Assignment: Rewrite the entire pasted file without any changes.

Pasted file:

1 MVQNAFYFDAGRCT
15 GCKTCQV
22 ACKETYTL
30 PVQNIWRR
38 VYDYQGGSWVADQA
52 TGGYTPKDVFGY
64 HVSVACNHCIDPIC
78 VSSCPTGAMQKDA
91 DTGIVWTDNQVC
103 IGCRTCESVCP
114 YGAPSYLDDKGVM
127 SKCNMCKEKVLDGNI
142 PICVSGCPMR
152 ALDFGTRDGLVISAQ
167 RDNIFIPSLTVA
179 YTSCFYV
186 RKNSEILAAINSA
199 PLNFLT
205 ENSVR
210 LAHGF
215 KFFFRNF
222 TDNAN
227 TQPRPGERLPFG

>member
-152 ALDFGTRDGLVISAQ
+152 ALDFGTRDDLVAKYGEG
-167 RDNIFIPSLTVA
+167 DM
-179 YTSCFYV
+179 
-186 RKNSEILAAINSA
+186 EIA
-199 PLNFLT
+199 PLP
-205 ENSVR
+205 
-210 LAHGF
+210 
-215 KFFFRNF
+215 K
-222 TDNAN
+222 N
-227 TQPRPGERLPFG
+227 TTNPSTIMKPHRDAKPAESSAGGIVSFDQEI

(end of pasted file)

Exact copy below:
1 MVQNAFYFDAGRCT
15 GCKTCQV
22 ACKETYTL
30 PVQNIWRR
38 VYDYQGGSWVADQA
52 TGGYTPKDVFGY
64 HVSVACNHCIDPIC
78 VSSCPTGAMQKDA
91 DTGIVWTDNQVC
103 IGCRTCESVCP
114 YGAPSYLDDKGVM
127 SKCNMCKEKVLDGNI
142 PICVSGCPMR
152 ALDFGTRDGLVISAQ
167 RDNIFIPSLTVA
179 YTSCFYV
186 RKNSEILAAINSA
199 PLNFLT
205 ENSVR
210 LAHGF
215 KFFFRNF
222 TDNAN
227 TQPRPGERLPFG

>member
-152 ALDFGTRDGLVISAQ
+152 ALDFGTRDDLVAKYGEG
-167 RDNIFIPSLTVA
+167 DM
-179 YTSCFYV
+179 
-186 RKNSEILAAINSA
+186 EIA
-199 PLNFLT
+199 PLP
-205 ENSVR
+205 
-210 LAHGF
+210 
-215 KFFFRNF
+215 K
-222 TDNAN
+222 N
-227 TQPRPGERLPFG
+227 TTNPSTIMKPHRDAKPAESSAGGIVSFDQEI